Eleanor Kirby, our own MA DTCE 2016-17 student has published an article titled ‘Got a mini Donald Trump in your class? Here’s what to do’ in the Times Educational Supplement.
Congratulations Eleanor on your published article and thank you for sharing your story.
‘It was a big step at the age of 36 to resign a teaching job which I loved and spend most of my savings on the DTCE Masters course – but I’m so glad I did!
My reason for doing this course was to help enhance learning in developing countries. After working with the Institute of Physics in Rwanda, I was keen to develop a Massive Open Online Course(MOOC) which was accessible and free for everyone.
The DTCE course has opened my eyes to new ways of learning in communites which can build on my ideas. I have really embraced lots of extra courses and activities at the University of Manchester.
The optional modules have given me the opportunity to study Educational Leadership, Intercultural Exchange, and Gender and Development. There is also support in the library or research and writing assignments which has come in useful!
I have even found confidence and even time to wrtie an article for the Times Educational Supplement (TES) https://www.tes.com/news/school-news/breaking-views/got-a-mini-donald-trump-your-class-heres-what-do .
Looking forward to the future, I hope that some of the skills I have learned this year will enable me to find a fulfilling career using technology in education.’
Alejandro Castillo Rozo, an MA DTCE Distance Learner graduate , shares his experience studying on the degree.
Alejandro is now living in Medellìn Colombia and is a social studies teacher in the Montessori School.
‘Aside from being a great learning experience on itself (admirable teachers, very well designed curricula, great classmates, etc), the MA-DTCE offered me the tools to completely redesign the way ITC usage was measured at my school, going from an empty software checklist to a more descriptive tool to assess how ICT’s are embedded on particular educational practices, without increasing the workload of the staff. Both school managers and teachers welcomed and applied this initiative.
Also, my dissertation on reading comprehension greatly enriched my understanding of reading processes on themselves and my pedagogical strategy toolbox to foster such processes. It also strengthened my knowledge of research methods in education which has allowed me to serve as an advisor of my school’s research program, while conducting better research myself. Overall, I feel really grateful toward the MADTCE and all of its teaching staff for opening new and amazing professional perspectives in my life! ‘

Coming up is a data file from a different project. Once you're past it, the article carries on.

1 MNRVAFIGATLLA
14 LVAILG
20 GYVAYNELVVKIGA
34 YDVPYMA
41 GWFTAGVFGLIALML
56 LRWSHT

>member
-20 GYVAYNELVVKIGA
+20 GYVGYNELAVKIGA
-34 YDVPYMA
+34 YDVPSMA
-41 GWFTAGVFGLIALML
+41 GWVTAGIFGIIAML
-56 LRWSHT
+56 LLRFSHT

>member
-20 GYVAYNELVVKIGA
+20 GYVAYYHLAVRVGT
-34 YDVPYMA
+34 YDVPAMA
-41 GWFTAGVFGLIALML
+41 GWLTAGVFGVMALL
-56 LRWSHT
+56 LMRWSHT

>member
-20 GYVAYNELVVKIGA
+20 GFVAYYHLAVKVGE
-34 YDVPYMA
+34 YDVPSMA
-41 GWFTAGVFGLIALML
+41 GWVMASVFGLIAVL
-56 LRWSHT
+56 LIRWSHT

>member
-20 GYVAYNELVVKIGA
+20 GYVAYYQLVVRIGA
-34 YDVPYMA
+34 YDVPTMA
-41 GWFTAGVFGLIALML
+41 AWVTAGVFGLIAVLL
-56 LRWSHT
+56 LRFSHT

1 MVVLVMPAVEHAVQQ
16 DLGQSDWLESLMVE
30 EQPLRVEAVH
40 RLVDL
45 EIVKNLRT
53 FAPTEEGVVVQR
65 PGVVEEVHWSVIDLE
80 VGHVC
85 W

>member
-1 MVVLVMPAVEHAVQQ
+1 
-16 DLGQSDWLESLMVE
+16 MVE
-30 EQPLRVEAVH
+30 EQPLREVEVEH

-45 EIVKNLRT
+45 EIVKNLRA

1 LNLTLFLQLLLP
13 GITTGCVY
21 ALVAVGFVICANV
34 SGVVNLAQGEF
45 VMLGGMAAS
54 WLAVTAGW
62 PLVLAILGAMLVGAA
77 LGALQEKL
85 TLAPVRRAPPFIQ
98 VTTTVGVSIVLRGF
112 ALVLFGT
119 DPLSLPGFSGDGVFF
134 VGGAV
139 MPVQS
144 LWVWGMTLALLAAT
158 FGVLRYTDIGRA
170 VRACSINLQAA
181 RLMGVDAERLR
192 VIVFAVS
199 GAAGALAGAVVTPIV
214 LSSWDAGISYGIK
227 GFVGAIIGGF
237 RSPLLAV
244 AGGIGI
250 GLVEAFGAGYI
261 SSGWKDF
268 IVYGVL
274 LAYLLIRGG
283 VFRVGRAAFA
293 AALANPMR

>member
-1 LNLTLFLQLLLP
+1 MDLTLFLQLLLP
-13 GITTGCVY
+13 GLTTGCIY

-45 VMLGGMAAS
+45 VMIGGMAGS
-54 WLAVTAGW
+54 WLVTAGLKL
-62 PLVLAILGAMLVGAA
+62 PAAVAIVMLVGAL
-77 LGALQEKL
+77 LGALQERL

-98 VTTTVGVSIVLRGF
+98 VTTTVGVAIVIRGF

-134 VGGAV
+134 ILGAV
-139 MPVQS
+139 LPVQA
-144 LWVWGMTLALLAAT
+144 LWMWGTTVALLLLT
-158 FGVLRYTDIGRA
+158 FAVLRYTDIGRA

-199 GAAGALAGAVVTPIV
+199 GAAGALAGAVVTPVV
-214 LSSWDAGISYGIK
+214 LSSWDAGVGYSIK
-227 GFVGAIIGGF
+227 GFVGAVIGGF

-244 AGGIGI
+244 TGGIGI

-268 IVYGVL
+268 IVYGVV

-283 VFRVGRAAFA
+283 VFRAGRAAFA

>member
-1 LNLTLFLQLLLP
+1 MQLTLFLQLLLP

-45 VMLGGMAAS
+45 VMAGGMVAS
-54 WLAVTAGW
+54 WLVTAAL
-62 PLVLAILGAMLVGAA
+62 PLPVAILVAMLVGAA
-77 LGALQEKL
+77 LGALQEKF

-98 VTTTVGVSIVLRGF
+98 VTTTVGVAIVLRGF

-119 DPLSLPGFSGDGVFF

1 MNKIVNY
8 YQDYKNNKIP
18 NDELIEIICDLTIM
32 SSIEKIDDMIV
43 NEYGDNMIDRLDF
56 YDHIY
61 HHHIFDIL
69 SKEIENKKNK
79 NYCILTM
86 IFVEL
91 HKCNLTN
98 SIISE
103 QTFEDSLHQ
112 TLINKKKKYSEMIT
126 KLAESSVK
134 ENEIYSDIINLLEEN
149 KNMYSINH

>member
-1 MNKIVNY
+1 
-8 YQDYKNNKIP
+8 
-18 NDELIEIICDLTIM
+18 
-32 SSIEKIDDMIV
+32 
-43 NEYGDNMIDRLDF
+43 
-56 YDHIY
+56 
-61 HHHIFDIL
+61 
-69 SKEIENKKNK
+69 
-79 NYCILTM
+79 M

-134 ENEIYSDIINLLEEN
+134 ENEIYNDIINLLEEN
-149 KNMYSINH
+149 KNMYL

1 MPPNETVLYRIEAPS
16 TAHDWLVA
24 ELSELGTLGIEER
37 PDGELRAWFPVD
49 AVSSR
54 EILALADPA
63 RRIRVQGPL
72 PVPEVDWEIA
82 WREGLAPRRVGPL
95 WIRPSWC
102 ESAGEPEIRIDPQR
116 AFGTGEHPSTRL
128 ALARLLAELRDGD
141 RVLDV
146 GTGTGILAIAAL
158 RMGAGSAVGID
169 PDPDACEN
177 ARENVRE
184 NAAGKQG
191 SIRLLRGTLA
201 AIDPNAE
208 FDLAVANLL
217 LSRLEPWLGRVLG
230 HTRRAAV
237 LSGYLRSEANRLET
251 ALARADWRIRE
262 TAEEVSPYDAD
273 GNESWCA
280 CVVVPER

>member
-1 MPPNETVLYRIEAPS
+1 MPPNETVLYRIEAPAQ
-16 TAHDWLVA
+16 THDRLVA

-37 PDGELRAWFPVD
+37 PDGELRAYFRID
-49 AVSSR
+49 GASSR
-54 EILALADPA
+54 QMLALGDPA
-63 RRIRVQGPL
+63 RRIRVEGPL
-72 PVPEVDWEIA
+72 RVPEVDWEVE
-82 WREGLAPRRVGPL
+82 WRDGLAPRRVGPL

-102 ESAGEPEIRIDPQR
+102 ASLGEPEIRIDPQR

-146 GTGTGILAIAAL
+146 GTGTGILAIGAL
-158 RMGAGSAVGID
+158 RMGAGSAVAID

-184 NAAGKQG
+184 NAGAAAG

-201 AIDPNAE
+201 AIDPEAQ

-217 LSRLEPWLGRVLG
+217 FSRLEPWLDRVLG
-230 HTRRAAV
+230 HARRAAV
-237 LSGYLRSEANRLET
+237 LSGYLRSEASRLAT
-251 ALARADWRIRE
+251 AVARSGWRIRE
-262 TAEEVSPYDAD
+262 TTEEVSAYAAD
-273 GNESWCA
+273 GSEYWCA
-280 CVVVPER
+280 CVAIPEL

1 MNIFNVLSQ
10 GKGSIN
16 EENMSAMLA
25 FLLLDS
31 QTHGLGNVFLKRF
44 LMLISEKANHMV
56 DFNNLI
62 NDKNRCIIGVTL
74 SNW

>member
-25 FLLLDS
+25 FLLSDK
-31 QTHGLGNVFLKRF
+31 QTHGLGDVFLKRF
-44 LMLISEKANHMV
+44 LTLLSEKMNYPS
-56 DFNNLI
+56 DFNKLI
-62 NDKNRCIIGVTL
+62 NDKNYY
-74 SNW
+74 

The latest British Council book, edited by Dr Gary Motteram from the University of Manchester, UK, Teaching and technology: case studies from India is jointly published by British Council India and Central Square Foundation.
A collection of case studies which illustrates teachers and organisations using technology in innovative ways in schools and classrooms across India.
The 22 case studies show a wide range of hardware and software being used to improve learning for students and for teachers’ professional development.
By highlighting this good practice, we aim to inspire future action by others to experiment with these innovations in similar contexts.
The book is available at the following link
It is entitled The Bro Code of Saudi Culture: 714 Rules on how the Human Body should Act Inside Arabia.
It has been talked about in different languages and by magazines and newspapers (e.g. Huffington Post) and recommended by known figures, e.g. Dr. James M. Dorsey and Prof. Madawi Al-Rasheed who tweeted about the book: ‘hilarious book with truths’.
It is the first to talk about Saudi culture in a purely descriptive (and thus non-judgemental and unbiased) manner. It is the first to be written by a Saudi who was born and raised in Saudi Arabia, who is still based in this country, who is a former formally-recognised imam and who comes from a working-class family—yet has travelled the world, is married to a non-Muslim European, studied in Oxford, published with the largest international academic publishers and hence has the ability to communicate with foreign and Western mentalities.
It is the first to be written in plain language even though it is informed by research. It is the first to present Saudi values and norms in the form of a bullet-pointed list.
It is available in English and Spanish so far, as hard and soft copies, on Amazon.
After graduating from the MA DCTCE in September 2007 I worked with Drew and Marilena as a Teaching Assistant and Student Mentor. I assisted in the administration of e-learning material and led online and face-to-face learning and teaching sessions. I also supported students in the design of e-learning resources and I acted as a facilitator in online discussions amongst the students. I was then offered a position as an Educational Technologist at The University of Dundee Medical School, where I worked from October 2008 until now and where my passion for Medical Education developed.